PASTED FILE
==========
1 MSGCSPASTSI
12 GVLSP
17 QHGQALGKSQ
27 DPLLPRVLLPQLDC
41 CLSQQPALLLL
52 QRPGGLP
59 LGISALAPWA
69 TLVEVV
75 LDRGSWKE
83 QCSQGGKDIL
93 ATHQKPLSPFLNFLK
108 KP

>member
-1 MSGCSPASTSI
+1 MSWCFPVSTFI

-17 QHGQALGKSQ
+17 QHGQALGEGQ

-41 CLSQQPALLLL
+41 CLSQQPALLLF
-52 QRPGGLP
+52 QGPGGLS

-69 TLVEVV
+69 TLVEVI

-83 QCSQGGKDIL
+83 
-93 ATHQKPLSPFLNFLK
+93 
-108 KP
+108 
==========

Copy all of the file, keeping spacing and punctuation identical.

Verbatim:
1 MSGCSPASTSI
12 GVLSP
17 QHGQALGKSQ
27 DPLLPRVLLPQLDC
41 CLSQQPALLLL
52 QRPGGLP
59 LGISALAPWA
69 TLVEVV
75 LDRGSWKE
83 QCSQGGKDIL
93 ATHQKPLSPFLNFLK
108 KP

>member
-1 MSGCSPASTSI
+1 MSWCFPVSTFI

-17 QHGQALGKSQ
+17 QHGQALGEGQ

-41 CLSQQPALLLL
+41 CLSQQPALLLF
-52 QRPGGLP
+52 QGPGGLS

-69 TLVEVV
+69 TLVEVI

-83 QCSQGGKDIL
+83 
-93 ATHQKPLSPFLNFLK
+93 
-108 KP
+108 